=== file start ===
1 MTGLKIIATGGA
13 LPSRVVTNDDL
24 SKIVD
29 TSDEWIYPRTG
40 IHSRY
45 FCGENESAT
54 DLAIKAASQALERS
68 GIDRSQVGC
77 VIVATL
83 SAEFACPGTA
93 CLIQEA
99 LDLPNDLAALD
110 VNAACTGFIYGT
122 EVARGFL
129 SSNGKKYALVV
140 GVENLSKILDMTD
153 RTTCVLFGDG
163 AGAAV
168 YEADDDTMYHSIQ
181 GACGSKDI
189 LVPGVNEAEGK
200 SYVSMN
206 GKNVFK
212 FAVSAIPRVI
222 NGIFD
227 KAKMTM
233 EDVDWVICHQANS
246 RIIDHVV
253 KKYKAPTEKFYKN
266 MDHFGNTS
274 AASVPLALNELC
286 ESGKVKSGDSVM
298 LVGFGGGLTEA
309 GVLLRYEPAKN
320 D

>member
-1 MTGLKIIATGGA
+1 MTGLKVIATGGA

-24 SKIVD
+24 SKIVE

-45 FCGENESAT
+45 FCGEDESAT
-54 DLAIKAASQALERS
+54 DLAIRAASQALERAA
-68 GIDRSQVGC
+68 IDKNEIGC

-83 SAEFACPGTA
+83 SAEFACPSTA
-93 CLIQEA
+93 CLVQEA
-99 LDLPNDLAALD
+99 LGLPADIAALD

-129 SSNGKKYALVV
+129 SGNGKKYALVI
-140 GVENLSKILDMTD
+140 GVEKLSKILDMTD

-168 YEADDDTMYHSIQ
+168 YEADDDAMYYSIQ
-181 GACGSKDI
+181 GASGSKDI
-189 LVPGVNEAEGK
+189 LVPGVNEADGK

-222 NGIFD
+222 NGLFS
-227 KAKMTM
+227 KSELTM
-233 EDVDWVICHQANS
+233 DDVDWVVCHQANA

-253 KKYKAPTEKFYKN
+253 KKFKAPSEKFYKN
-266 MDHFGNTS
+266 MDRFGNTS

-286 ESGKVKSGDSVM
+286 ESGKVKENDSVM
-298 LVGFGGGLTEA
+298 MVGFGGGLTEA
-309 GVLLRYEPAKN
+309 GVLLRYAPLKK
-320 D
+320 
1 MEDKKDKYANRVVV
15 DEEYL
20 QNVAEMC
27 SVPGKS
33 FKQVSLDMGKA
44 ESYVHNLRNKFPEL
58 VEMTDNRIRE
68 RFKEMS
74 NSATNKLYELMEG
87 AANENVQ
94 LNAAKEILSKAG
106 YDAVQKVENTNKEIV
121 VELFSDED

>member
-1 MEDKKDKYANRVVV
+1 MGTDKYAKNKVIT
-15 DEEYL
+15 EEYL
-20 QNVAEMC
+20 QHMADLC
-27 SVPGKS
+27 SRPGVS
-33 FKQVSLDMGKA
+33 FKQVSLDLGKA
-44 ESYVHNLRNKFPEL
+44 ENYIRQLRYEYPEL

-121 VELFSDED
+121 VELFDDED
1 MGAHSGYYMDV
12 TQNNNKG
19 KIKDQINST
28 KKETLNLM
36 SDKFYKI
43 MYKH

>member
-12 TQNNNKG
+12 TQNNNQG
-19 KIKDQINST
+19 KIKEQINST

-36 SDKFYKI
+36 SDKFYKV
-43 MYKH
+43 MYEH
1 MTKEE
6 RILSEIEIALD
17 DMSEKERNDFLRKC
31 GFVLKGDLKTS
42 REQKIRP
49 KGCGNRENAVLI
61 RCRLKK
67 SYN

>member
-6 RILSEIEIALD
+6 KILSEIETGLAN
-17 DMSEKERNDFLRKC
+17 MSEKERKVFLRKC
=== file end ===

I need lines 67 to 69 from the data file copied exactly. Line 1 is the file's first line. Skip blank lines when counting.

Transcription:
-233 EDVDWVICHQANS
+233 DDVDWVVCHQANA

-253 KKYKAPTEKFYKN